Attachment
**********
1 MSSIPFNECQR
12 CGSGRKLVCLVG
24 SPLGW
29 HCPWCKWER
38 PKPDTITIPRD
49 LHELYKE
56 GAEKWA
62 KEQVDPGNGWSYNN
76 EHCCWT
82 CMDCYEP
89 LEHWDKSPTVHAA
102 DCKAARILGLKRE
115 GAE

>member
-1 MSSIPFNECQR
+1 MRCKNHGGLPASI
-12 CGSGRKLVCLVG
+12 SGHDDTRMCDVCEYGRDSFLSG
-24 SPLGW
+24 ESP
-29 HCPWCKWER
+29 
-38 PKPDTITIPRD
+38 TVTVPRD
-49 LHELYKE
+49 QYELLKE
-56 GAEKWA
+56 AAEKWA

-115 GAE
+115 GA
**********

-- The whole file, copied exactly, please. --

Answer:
1 MSSIPFNECQR
12 CGSGRKLVCLVG
24 SPLGW
29 HCPWCKWER
38 PKPDTITIPRD
49 LHELYKE
56 GAEKWA
62 KEQVDPGNGWSYNN
76 EHCCWT
82 CMDCYEP
89 LEHWDKSPTVHAA
102 DCKAARILGLKRE
115 GAE

>member
-1 MSSIPFNECQR
+1 MRCKNHGGLPASI
-12 CGSGRKLVCLVG
+12 SGHDDTRMCDVCEYGRDSFLSG
-24 SPLGW
+24 ESP
-29 HCPWCKWER
+29 
-38 PKPDTITIPRD
+38 TVTVPRD
-49 LHELYKE
+49 QYELLKE
-56 GAEKWA
+56 AAEKWA

-115 GAE
+115 GA